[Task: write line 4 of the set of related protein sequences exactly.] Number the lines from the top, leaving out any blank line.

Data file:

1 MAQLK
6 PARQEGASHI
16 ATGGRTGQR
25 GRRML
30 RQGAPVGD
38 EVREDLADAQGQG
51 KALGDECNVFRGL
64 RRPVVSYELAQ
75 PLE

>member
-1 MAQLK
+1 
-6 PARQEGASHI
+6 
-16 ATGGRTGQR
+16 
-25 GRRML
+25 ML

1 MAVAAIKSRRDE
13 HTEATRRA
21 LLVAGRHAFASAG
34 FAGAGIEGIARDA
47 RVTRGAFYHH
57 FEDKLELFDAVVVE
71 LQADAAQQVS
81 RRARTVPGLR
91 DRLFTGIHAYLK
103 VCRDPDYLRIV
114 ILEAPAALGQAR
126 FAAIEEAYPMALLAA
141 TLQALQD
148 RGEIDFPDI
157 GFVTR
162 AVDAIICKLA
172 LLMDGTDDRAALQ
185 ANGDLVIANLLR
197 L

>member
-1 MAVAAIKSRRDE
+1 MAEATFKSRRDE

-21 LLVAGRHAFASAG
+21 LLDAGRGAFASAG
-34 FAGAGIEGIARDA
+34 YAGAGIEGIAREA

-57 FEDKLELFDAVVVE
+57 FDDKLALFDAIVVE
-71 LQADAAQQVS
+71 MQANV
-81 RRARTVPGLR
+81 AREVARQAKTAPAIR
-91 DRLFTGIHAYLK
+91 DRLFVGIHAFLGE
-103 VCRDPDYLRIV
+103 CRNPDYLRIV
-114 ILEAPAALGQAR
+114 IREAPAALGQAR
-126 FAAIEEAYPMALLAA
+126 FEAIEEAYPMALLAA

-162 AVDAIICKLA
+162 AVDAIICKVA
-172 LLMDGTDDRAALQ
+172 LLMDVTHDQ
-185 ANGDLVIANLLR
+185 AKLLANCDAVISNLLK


25 GRRML